In November, the word on everyone’s lips was formnext. A number
of companies leaked information about upcoming releases/demos,
3D Printing Industry reporters were out in force at
Frankfurt’s largest 3D printing fair to date, with 4 of the
team spending the week at the show.
Sascha F. Wenzler, Vice president of formnext at Mesago
Messe, gave us a preview of what to expect from 2017’s
3D Printing Industry Editor-in-chief Michael Petch gave his
review of the exhibition on day one, and Dayton
Horvath followed up with a detailed analysis
of the trends across the additive manufacturing
A product of its partnership with Concept Laser, GE Additive
beta launched the ATLAS 3D printer, with the largest metal
build volume to date (1.1 x 1.1 x 0.3m).
EOS unveiled its latest polymer system, the P500, as
previewed in my visit to the Krailling HQ earlier in the year.
ADIRA presented the latest stage of its forthcoming
additive manufacturing system. And we also got to take
a close up look at the quad-laser RenAM 500Q.
In November month we also
visited 3D Systems in Denver to cover the launch of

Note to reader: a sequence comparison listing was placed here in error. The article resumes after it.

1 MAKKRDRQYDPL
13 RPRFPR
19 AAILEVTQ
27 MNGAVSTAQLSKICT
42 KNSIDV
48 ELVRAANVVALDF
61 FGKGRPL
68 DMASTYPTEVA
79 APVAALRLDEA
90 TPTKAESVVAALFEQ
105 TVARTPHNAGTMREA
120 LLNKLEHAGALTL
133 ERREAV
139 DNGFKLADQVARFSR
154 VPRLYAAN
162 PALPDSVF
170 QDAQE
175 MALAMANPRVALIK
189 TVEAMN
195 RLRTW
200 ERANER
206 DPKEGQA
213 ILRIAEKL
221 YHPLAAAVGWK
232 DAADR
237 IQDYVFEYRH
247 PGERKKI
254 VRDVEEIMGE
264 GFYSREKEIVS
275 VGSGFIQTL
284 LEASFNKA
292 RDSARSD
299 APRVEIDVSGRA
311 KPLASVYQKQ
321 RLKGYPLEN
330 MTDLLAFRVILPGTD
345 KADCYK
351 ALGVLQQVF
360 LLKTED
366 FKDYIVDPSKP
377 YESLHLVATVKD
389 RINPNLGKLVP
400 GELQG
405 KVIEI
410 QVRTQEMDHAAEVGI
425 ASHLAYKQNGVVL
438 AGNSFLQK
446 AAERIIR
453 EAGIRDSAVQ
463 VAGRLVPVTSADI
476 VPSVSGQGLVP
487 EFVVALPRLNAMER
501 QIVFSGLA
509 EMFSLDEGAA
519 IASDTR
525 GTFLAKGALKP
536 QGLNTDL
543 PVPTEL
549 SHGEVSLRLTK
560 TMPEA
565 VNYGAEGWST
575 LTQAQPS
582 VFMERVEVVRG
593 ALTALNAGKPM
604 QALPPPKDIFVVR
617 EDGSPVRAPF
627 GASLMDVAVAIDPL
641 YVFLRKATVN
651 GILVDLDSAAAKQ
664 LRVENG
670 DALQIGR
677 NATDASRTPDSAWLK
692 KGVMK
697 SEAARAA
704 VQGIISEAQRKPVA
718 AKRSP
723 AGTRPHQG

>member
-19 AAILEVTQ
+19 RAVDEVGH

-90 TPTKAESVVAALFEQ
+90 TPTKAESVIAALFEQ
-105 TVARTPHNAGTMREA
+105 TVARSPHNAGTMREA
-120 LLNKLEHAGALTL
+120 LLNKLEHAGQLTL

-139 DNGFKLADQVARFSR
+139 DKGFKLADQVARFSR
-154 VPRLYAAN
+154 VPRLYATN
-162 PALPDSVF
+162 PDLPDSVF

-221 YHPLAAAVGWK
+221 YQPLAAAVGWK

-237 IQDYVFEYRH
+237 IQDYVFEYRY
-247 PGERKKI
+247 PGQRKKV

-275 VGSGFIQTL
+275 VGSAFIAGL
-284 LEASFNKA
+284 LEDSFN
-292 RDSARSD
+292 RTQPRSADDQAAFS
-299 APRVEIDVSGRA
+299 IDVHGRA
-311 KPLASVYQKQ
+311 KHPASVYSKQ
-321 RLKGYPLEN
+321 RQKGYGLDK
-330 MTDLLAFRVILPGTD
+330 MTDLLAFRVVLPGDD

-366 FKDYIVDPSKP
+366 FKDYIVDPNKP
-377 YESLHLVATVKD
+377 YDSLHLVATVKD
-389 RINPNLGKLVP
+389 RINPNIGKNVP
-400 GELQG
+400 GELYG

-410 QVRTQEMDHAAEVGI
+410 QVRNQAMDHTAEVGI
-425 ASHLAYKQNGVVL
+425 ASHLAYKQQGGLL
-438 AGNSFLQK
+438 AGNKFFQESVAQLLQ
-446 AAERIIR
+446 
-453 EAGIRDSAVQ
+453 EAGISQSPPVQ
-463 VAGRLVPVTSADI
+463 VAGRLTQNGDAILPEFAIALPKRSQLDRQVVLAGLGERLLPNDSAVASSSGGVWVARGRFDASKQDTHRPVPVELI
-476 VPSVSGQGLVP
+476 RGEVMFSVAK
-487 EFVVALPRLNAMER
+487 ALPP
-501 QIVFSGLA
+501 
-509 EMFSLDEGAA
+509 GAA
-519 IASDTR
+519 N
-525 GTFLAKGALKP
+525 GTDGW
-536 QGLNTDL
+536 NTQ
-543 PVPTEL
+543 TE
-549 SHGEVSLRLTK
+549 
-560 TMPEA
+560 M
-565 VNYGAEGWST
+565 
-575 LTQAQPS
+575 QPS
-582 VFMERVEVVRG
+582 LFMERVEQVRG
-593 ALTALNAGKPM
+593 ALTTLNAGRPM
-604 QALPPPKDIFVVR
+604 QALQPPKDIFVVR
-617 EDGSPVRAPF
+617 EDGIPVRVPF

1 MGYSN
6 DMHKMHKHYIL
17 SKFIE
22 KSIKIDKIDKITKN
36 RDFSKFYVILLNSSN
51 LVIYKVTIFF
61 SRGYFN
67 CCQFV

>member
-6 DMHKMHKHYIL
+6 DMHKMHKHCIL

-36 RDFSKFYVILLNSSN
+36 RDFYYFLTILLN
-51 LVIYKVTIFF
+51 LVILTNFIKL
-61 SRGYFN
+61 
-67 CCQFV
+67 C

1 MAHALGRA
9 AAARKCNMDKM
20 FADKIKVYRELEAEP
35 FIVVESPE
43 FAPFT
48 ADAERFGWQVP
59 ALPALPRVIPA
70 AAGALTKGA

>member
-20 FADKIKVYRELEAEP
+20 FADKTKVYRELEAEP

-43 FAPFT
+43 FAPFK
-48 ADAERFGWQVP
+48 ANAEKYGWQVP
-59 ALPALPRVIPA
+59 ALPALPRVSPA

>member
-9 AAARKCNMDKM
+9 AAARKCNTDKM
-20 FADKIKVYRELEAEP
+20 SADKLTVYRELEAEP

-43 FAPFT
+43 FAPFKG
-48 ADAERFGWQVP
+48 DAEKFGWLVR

new products including the FabPro 1000 3D printer.
And, moving from 2D printing into 3D printing,
Kodak soft-launched its first ever professional desktop 3D
printer, the Portrait, for an RRP of $2,799.
Competition within the 3D printing industry continued to heat
up throughout November in a number of lucrative deals. Notably,
in a Series C funding round,
Markforged raised $30 million of investment including
money from Microsoft, Porsche and Siemens.
Scalmalloy material earned a new developer in TOYAL, a
producer of aluminum pigments and coatings for the automotive
Eindhoven’s Additive Industries, as visited by us earlier in
the year, announced
a partnership with construction engineering company SMS
Group to help expand market reach for metal additive in
Andy Kalambi became
the new CEO of Rize Inc.
And, adding to a trend within 3D printing, the Fraunhofer
Institute for Laser Technology (ILT) announced
the Future Additive Manufacturing (futureAM) project
uniting 5 of the society’s laser research bodies to reduce the
cost of metal 3D printing. ILT also preceded this announcement
with information of its
free-floating TwoCure SLA process.
Outstanding research efforts
3D printing powered research continued to thrive, and
TU Delft’s self-folding tulip became one of the most
talked-about articles of the moment.
We covered the German Federal Institute for Materials Research
and Testing (BAM) and TU Clausthal’s
zero-gravity PBF project.
In another busy month our Editor-in-chief visited
Singapore’s National Additive
Manufacturing Innovation Cluster (NAMIC) summit
saw first-hand how the technology is contributing to the
“rapidly evolving landscape of digital industrialisation.” This
includes support of
a strategy by Sembcorp Marine to revolutionize
offshore & marine applications.
Featured image shows a graphical
representation of TU Delft’s self folding, 4D printed, tulip.
Image via TU Delft